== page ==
“The sports movement, and not least football, has enormous power. That power can be used to show that we don’t participate in anything which promotes slavery,” said Borgström on the television programme Agenda on Sunday evening.
Prostitution and brothels are legal in Germany. As the World Cup kicks off, both demand and supply is expected to increase dramatically – as will the likelihood of increased trade in women to Germany.
“Nobody knows how many women will be ‘imported’. There is talk of 10,000 to 40,000. But the fact that there are some women is enough for it to be totally unacceptable,” said Claes Borgström.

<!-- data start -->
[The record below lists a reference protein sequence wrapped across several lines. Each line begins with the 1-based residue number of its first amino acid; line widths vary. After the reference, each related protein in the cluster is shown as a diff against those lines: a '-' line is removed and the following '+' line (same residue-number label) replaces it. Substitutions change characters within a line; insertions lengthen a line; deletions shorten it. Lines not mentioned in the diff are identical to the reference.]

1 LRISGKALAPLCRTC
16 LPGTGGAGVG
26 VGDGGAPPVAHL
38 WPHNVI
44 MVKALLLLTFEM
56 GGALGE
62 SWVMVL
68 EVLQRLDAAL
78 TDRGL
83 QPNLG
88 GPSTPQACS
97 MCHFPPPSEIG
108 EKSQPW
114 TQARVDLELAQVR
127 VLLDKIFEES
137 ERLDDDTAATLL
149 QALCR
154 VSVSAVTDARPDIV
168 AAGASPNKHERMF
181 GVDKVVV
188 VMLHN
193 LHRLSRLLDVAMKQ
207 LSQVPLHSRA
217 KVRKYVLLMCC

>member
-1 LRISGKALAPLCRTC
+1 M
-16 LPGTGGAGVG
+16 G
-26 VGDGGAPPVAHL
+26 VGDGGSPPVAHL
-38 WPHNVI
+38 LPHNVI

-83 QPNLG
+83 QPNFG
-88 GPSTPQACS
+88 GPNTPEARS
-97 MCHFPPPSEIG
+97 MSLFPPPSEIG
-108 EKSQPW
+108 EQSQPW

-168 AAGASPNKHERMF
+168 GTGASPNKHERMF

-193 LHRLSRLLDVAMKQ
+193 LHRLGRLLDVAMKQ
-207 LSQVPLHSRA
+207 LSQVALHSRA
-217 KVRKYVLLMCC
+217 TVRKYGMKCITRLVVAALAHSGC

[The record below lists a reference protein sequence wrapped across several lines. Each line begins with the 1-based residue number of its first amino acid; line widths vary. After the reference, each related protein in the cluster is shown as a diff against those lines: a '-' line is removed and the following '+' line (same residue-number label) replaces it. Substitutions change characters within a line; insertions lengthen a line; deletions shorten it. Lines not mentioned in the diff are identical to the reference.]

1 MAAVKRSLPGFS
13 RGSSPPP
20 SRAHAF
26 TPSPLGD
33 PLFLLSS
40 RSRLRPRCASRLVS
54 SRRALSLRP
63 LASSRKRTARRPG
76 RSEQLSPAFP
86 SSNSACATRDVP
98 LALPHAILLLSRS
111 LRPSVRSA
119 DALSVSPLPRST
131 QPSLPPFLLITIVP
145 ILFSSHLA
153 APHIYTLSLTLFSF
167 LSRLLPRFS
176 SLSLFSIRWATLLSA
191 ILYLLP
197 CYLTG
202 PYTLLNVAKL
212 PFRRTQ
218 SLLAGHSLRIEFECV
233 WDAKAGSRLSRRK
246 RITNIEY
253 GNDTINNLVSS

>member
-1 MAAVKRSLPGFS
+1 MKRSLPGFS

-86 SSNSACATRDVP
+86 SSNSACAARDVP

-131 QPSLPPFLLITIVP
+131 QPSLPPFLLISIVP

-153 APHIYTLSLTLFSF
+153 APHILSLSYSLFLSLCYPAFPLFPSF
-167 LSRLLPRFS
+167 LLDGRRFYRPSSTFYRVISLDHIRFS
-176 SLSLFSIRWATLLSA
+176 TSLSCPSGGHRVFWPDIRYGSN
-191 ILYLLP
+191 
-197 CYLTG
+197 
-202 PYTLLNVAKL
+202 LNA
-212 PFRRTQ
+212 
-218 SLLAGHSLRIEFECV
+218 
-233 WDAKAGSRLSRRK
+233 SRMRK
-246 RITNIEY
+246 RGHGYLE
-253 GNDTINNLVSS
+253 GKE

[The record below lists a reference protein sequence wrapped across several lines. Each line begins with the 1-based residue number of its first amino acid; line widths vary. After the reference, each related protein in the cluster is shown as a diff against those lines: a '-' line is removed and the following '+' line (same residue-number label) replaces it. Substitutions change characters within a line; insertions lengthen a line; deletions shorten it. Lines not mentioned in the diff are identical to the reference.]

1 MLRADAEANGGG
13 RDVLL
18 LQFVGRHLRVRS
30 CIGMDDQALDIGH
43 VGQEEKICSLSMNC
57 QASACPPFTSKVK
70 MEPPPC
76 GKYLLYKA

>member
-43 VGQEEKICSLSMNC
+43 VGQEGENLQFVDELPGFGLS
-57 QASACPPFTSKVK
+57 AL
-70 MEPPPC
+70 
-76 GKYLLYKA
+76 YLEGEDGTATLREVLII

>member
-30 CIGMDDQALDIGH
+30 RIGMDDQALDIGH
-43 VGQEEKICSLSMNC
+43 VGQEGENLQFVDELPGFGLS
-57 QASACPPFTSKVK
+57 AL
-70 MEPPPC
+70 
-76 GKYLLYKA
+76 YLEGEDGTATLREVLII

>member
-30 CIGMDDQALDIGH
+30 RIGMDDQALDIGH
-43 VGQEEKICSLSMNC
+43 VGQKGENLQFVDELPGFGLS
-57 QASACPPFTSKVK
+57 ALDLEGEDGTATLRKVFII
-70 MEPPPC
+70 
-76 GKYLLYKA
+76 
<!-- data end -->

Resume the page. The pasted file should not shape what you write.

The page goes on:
Birgitta Ljung, vice chairman of the Swedish Sports Confederation, said that the sports movement has been very clear in distancing itself from human trafficking and to talk of a boycott is ‘unbelievably naive’.
The chairman of the Swedish Football Association, Lars-Åke Lagrell, also rejected the idea:
“That would mean that we would have an utterly disappointed nation at the World Cup and then we would probably be banned from the next one,” he told Swedish Television.
The issue has already appeared on the political agenda. A number of Swedish politicians have spoken out against the German attitude towards prostitution, including justice minister Thomas Bodström.
He raised the question of the risk of increased trafficking and other prostitution-related crime during the World Cup Finals at the EU ministers meeting.